Saturday, May 14, 2011

Besshan, Mitaka (居酒家べっしゃん,西東京市東伏見)

More than once, my friends, I have been accused of completism, photo-phetishism, and other sins. Well, I thought this narrow tunnel, small enough for only one car at a time, was pretty neat. And now I've tricked you into reading about it. haaa haaaaa.

After a brisk day's hiking and soaking, we roared back along the central train line to Mitaka. First time for me to visit, and quite possibly the last - it's a long way from home, and there are so many great things in between. We were headed to a place not at all in between, and in fact close to a 10-minute taxi ride from the station.

Did you notice the address in the header? It's not really in Mitaka, it's in 'Fushimi', which is the same name as Kyoto's sake brewing area. Coincidence? I think so.

But geez, if you came upon this, way the heck away from any station, you'd need to change your shorts, wouncha?  I know I would. Look at all those bottles - they're all sake. They're all good sake. There was stuff there that I really like but never see on restaurant menus, only in stores.

So we walk in, me and Woody in front, and the master says, just like this "Hey, where are you guys from?" I don't mean 'says that in Japanese', I mean we were an hour from Tokyo and 10 minutes from the station and the guy greeted us in good English. He was a sushi chef in Charlotte in the past. 'Besshan' is his nickname - Beppu san, but after that even he couldn't explain its derivation.

For those that are always asking to see more pictures of me on the blog, there's a blurry thing top right that's me. Actually no one ever asks that. Actually no one ever asks me anything, not even "Hey, where should I go to find an broad and diverse list of sakes organized according to the type of woman they resemble (seriously, that's what the categories are) - young and fresh, mature and elegant, old and yellowing...

The Tomonori at top right was my highlight of the day, and the master's first recommendation. The aged Nami no Oto below that was too aged for me. On the left, Kawanakashima is one of Japan's oldest brewers but still turning them out, and far left Abekan was also excellent. But hey, everything here was excellent, and cheap, and available in sets. Ca-CAO!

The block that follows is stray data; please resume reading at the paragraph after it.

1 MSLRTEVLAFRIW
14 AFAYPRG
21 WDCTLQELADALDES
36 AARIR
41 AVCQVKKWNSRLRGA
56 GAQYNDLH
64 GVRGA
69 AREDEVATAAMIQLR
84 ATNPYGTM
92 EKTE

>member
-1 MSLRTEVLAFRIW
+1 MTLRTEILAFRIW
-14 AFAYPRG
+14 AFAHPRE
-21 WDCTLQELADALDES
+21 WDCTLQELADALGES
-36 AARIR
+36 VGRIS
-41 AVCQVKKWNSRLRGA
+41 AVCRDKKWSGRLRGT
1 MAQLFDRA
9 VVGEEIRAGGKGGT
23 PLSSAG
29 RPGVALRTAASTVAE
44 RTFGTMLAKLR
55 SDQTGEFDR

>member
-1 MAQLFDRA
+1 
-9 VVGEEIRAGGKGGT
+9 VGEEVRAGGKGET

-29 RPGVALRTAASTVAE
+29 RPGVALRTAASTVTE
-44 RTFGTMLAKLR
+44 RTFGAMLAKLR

I have to admit, The wood was not tremendously impressive - but when the sake is that good, even competent food is a bonus. That's a nice fish assortment, sure, very pretty. You can't really see the edamame and cold tofu at top right; I thought you'd rather see more of the cherry blossom shrimp pizza there (ok, chijimi, and I hope I haven't offended any Koreans). The bottom row, L-R, is grated mountain potato goo baked with cheese and sauce toppings (good idea), fried river shrimp (always welcome), shrimp fried rice (points to the master for realizing that our young Charles wanted to eat asap and making that first). Good food.

Good place. I am soooo glad I don't live near here, because it would be super-easy to go any ol' time.

About as easy as it is to find wacky-looking people to take pictures of when your train is going from the suburbs toward Shinjuku on a Saturday night.

Finding places this good is substantially harder. Getting there even worse.
The blog's easy to find though.
042-462-5310

1 comment:

  1. oh my the sake looks good! ah, the chijimi :D i don't call it that, but i do make it a lot at home for dinner =) it's delicious!

    ReplyDelete